Co-workers: Creating fans, NOT adversaries

The workplace can sometimes be a jungle. When you bring together a group of people who have different personalities, different values ​​and beliefs, and different ways of working, it can be a recipe for disaster. This should come as no surprise, but many workers are not productive and are not a team player.

There are workers who are not really sure of their role, as they were not provided with the proper incorporation or were too afraid to ask for help; workers who do not have the skills or knowledge of the job, as they may have assumed the role or given the “correct” answers in the interview; workers who resent others who have more recognition or (perceived) success than they. The list can go on and on.

But fitting in and getting along with your coworkers is a critical component of job satisfaction. It is also a factor of performance and commitment. You may love the work you do, but if the environment is not conducive, the opposite will happen: dissatisfaction, anxiety, and disengagement. But hope is not lost, as there are ways to create enthusiastic fans and not adversaries with coworkers.

Taking responsibility for your actions is the first step, which means you are aware of your actions and behaviors throughout your workday. It is also a check and balance of how you can see with others, as we often wear a veil of denial over our own behaviors. What we think is not always how others perceive it.

Here are some practical tips for being a good worker:

  • Be a team player – Recognize that your job influences the tasks and roles of all other co-workers, so keep the big picture in mind. As the saying goes, ‘there is no me on the team’, so start thinking about how your actions and performance affect your co-workers and the organization itself; this will give you purpose for your work to motivate you to give more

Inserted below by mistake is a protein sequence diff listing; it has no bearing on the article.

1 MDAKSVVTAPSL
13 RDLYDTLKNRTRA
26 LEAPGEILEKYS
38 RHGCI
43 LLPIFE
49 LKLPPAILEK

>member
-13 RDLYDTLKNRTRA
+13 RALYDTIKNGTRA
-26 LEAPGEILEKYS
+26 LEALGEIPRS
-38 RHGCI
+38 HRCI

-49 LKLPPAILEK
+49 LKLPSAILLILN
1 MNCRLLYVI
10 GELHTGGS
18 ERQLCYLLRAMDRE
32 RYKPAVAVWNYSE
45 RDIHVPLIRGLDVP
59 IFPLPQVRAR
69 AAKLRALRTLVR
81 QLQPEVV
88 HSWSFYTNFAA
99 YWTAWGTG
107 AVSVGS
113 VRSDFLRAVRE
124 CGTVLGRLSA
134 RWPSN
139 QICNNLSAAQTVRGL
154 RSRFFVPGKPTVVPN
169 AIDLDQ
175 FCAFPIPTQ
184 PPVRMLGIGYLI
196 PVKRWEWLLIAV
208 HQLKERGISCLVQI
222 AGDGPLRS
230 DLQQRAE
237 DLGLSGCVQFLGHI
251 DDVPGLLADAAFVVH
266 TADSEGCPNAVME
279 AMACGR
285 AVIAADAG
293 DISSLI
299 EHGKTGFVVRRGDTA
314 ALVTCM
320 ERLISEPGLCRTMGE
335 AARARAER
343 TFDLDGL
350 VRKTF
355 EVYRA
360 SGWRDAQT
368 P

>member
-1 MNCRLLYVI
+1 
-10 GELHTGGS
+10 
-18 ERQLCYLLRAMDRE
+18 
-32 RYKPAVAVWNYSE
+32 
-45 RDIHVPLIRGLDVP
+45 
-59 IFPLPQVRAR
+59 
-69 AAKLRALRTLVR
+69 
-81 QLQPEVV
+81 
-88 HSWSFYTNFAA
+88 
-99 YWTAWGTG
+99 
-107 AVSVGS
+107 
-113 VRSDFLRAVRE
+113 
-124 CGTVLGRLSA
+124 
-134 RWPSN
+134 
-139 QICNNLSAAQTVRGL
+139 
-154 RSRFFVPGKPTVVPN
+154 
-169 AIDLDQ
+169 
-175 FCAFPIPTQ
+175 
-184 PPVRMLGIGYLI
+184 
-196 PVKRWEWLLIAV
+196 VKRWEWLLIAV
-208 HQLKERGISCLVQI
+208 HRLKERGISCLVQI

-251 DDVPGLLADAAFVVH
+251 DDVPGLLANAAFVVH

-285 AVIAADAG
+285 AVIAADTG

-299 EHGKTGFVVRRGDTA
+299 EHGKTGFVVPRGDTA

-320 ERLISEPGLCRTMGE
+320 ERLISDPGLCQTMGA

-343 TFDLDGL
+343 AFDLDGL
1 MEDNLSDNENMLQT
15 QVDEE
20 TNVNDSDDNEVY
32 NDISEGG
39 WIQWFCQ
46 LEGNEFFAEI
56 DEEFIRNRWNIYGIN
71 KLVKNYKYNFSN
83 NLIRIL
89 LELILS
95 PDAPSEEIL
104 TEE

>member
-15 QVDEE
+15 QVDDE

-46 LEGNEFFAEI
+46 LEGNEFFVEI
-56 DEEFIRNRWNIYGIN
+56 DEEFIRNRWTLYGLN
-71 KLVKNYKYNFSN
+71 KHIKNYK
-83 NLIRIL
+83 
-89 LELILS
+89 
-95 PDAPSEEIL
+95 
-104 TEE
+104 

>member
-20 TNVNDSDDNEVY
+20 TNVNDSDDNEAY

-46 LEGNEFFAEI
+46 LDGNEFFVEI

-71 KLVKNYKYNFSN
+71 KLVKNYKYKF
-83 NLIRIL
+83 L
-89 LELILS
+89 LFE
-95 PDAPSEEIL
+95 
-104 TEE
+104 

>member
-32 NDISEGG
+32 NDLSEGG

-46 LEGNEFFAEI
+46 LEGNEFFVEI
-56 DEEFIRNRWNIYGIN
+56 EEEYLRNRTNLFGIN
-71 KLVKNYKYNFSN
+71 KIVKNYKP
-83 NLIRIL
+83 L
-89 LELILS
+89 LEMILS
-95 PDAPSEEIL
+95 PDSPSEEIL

• Be a resource – Offer to help co-workers, which can be done by giving a different idea or perspective, sharing some knowledge, or helping with a task. This is again a team player; your co-workers will see you as someone who creates harmonious relationships and a more functioning group
  • build bonds – since relationships are everything, get to know your coworkers. People want to know that you care about them: your child making the soccer team, the recipe for the cookies they brought, their ideas / opinions / values, etc. This forges deeper bonds and people accept you more, especially if a conflict arises.
  • Complement and Acknowledge – Don’t be stingy when it comes to acknowledging your peers’ achievements, or thanking them or a compliment Do it for the little things, not just the big ones, as this makes it more memorable for them and builds trust and acceptance.
  • Communicate well – Make sure your messages are fully heard by thinking about what and how you will convey your message and reflect on what you have heard. Tell people the benefit of what you are asking and then truly listen, without thinking about your answer, your idea / opinion, etc. Resolve any conflict in a mutually negotiated manner, forging whatever defensiveness you may feel.
  • whistle while you work – make sure you have a good attitude every day; stop complaining – yours, theirs. People want to be around other positive and attractive people, so decide each morning that you will love your job; You will catch up and bring followers with you.

By taking the following steps, you will also improve relationships with your boss, your co-workers, and your clients. You can survive the ‘jungle’ by standing out and being a positive force.

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